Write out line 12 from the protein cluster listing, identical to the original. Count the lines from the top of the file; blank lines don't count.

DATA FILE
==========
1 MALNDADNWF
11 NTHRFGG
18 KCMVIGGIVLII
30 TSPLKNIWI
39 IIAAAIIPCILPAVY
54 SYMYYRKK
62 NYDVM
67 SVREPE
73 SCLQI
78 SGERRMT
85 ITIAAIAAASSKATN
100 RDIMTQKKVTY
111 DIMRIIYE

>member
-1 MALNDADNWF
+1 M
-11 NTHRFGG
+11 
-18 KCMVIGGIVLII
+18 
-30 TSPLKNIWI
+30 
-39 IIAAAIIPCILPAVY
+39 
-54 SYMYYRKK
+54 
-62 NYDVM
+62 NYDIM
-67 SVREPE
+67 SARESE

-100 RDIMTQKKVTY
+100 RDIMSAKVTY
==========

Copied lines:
100 RDIMTQKKVTY